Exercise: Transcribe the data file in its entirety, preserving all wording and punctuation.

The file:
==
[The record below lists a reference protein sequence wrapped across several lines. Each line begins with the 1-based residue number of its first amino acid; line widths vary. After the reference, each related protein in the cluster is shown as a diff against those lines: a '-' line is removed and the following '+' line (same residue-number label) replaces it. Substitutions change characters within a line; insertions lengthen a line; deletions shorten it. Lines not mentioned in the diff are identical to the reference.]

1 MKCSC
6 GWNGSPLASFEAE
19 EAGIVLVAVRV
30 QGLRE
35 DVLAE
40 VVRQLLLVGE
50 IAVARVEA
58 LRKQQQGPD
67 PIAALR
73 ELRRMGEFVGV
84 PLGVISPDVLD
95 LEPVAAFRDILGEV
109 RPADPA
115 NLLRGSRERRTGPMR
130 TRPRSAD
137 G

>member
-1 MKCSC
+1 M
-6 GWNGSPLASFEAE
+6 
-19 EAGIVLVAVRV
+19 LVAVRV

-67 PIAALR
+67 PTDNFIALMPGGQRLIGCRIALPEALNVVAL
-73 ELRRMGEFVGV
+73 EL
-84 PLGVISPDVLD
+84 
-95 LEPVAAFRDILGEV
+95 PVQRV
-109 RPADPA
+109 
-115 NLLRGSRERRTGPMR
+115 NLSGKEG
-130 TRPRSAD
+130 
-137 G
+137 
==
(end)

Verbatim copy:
[The record below lists a reference protein sequence wrapped across several lines. Each line begins with the 1-based residue number of its first amino acid; line widths vary. After the reference, each related protein in the cluster is shown as a diff against those lines: a '-' line is removed and the following '+' line (same residue-number label) replaces it. Substitutions change characters within a line; insertions lengthen a line; deletions shorten it. Lines not mentioned in the diff are identical to the reference.]

1 MKCSC
6 GWNGSPLASFEAE
19 EAGIVLVAVRV
30 QGLRE
35 DVLAE
40 VVRQLLLVGE
50 IAVARVEA
58 LRKQQQGPD
67 PIAALR
73 ELRRMGEFVGV
84 PLGVISPDVLD
95 LEPVAAFRDILGEV
109 RPADPA
115 NLLRGSRERRTGPMR
130 TRPRSAD
137 G

>member
-1 MKCSC
+1 M
-6 GWNGSPLASFEAE
+6 
-19 EAGIVLVAVRV
+19 LVAVRV

-67 PIAALR
+67 PTDNFIALMPGGQRLIGCRIALPEALNVVAL
-73 ELRRMGEFVGV
+73 EL
-84 PLGVISPDVLD
+84 
-95 LEPVAAFRDILGEV
+95 PVQRV
-109 RPADPA
+109 
-115 NLLRGSRERRTGPMR
+115 NLSGKEG
-130 TRPRSAD
+130 
-137 G
+137 